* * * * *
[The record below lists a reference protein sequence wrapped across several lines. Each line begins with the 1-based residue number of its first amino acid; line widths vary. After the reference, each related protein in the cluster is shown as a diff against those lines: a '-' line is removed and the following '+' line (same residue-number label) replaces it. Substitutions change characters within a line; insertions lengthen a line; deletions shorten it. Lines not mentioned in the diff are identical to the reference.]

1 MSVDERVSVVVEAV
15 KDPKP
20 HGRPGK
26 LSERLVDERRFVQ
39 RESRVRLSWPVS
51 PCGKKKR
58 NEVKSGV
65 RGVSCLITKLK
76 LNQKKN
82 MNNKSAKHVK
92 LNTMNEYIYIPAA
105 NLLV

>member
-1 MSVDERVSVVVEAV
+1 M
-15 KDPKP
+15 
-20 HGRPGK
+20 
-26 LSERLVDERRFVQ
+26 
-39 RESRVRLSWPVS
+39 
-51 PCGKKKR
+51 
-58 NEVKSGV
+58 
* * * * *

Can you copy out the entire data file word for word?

[The record below lists a reference protein sequence wrapped across several lines. Each line begins with the 1-based residue number of its first amino acid; line widths vary. After the reference, each related protein in the cluster is shown as a diff against those lines: a '-' line is removed and the following '+' line (same residue-number label) replaces it. Substitutions change characters within a line; insertions lengthen a line; deletions shorten it. Lines not mentioned in the diff are identical to the reference.]

1 MSVDERVSVVVEAV
15 KDPKP
20 HGRPGK
26 LSERLVDERRFVQ
39 RESRVRLSWPVS
51 PCGKKKR
58 NEVKSGV
65 RGVSCLITKLK
76 LNQKKN
82 MNNKSAKHVK
92 LNTMNEYIYIPAA
105 NLLV

>member
-1 MSVDERVSVVVEAV
+1 M
-15 KDPKP
+15 
-20 HGRPGK
+20 
-26 LSERLVDERRFVQ
+26 
-39 RESRVRLSWPVS
+39 
-51 PCGKKKR
+51 
-58 NEVKSGV
+58 